Can’t decide between San Diego’s many seafood and Mexican specialty restaurants for dinner? Seek out Oscar’s Mexican Seafood. It’s ranked as the No. 13 restaurant in the country in Yelp’s first-ever ranking of the best restaurants reviewed on its website. Oscar’s is a classic local hole-in-the-wall taco shop, and it would go unnoticed, if not for the crowds outside waiting for spicy shrimp and surf and turf tacos.
And never come to San Diego without your dog. North Ocean Beach, also known as Dog Beach, is the second largest leash-free beach in America with 38 acres of sand. As many as 10,000 tail-wagging canines visit Dog Beach every week.
Historic Old Town
Old Town San Diego State Historic Park presents the opportunity to experience the history of early San Diego by providing a connection to the past.
Learn about life in the Mexican and early American periods of 1821 to 1872. Even today, life moves more slowly in this part of San Diego, where the hustle and bustle is balanced with history and fiestas. Visitors are offered a glimpse into yesteryear, as converging cultures transformed San Diego from a Mexican pueblo to an American settlement. The core of restored original historic buildings from the interpretive period are complemented by reconstructed sites, along with early-twentieth-century buildings designed in the same mode. The Historic Plaza remains a gathering place for community events and historic activity. Five original adobe buildings are part of the historic park, which includes museums, unique retail shops and several restaurants.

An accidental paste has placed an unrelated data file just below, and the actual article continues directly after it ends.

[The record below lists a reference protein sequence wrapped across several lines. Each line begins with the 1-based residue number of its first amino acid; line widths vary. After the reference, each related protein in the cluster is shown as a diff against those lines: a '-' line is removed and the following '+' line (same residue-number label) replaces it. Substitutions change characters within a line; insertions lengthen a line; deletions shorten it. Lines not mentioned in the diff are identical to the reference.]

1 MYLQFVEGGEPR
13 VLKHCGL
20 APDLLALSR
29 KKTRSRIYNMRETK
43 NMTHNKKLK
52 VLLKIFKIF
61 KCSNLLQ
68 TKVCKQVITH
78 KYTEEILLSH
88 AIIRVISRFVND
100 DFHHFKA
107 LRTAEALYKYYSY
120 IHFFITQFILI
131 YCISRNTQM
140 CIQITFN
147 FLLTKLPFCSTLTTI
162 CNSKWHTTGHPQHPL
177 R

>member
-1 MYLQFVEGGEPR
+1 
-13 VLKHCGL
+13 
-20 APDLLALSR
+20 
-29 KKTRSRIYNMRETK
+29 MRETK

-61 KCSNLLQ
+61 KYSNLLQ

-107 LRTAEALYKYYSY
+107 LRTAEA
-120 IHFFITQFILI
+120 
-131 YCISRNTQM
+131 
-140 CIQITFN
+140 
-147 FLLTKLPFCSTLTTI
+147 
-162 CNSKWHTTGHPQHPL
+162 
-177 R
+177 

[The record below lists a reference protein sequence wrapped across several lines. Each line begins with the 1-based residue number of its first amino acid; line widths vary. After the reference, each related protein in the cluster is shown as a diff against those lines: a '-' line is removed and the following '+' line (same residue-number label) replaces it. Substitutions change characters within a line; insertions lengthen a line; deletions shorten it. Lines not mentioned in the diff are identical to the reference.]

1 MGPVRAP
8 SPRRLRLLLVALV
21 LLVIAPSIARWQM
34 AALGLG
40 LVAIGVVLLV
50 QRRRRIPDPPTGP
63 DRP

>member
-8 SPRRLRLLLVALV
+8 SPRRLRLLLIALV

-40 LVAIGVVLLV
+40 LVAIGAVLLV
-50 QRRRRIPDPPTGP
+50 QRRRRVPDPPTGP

La Casa de Estudillo is a traditional adobe home built around a garden courtyard. La Casa de Machado y Stewart is full of artifacts that reflect ordinary life of the period. Some of the other historic buildings include the Mason Street School (California’s first public schoolhouse), La Casa de Machado y Silvas, the San Diego Union Printing Office (site of the city’s oldest surviving newspaper office), and the first brick courthouse. The Seeley Stables Museum, with newly rehabilitated exhibits on overland transportation, houses one of the finest wagon and carriage collections.
Visitors can experience a working blacksmith shop, enjoy music, see or touch the park’s burros and engage in activities that represent early San Diego.